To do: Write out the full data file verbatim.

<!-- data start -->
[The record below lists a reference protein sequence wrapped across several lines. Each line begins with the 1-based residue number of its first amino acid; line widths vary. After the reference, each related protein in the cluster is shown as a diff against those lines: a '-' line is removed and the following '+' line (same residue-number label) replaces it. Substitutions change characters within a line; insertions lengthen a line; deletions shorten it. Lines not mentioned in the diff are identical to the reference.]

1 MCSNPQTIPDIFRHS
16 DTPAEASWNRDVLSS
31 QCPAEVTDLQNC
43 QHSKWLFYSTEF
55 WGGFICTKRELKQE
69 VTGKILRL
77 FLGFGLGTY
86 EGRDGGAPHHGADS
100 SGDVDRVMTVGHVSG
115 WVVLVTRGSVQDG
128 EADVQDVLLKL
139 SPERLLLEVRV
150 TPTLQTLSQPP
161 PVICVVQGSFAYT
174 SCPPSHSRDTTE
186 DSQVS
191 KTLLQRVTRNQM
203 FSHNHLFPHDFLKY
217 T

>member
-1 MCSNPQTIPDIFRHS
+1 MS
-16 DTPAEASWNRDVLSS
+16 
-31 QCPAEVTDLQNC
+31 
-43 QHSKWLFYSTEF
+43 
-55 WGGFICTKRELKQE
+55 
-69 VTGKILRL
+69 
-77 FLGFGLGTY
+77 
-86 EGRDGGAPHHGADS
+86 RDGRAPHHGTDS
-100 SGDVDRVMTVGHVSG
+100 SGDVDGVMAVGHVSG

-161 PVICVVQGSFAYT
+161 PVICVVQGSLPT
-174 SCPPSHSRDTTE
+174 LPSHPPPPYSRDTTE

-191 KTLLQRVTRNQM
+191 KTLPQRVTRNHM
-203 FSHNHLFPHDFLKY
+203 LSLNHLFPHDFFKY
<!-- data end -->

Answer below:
[The record below lists a reference protein sequence wrapped across several lines. Each line begins with the 1-based residue number of its first amino acid; line widths vary. After the reference, each related protein in the cluster is shown as a diff against those lines: a '-' line is removed and the following '+' line (same residue-number label) replaces it. Substitutions change characters within a line; insertions lengthen a line; deletions shorten it. Lines not mentioned in the diff are identical to the reference.]

1 MCSNPQTIPDIFRHS
16 DTPAEASWNRDVLSS
31 QCPAEVTDLQNC
43 QHSKWLFYSTEF
55 WGGFICTKRELKQE
69 VTGKILRL
77 FLGFGLGTY
86 EGRDGGAPHHGADS
100 SGDVDRVMTVGHVSG
115 WVVLVTRGSVQDG
128 EADVQDVLLKL
139 SPERLLLEVRV
150 TPTLQTLSQPP
161 PVICVVQGSFAYT
174 SCPPSHSRDTTE
186 DSQVS
191 KTLLQRVTRNQM
203 FSHNHLFPHDFLKY
217 T

>member
-1 MCSNPQTIPDIFRHS
+1 MS
-16 DTPAEASWNRDVLSS
+16 
-31 QCPAEVTDLQNC
+31 
-43 QHSKWLFYSTEF
+43 
-55 WGGFICTKRELKQE
+55 
-69 VTGKILRL
+69 
-77 FLGFGLGTY
+77 
-86 EGRDGGAPHHGADS
+86 RDGRAPHHGTDS
-100 SGDVDRVMTVGHVSG
+100 SGDVDGVMAVGHVSG

-161 PVICVVQGSFAYT
+161 PVICVVQGSLPT
-174 SCPPSHSRDTTE
+174 LPSHPPPPYSRDTTE

-191 KTLLQRVTRNQM
+191 KTLPQRVTRNHM
-203 FSHNHLFPHDFLKY
+203 LSLNHLFPHDFFKY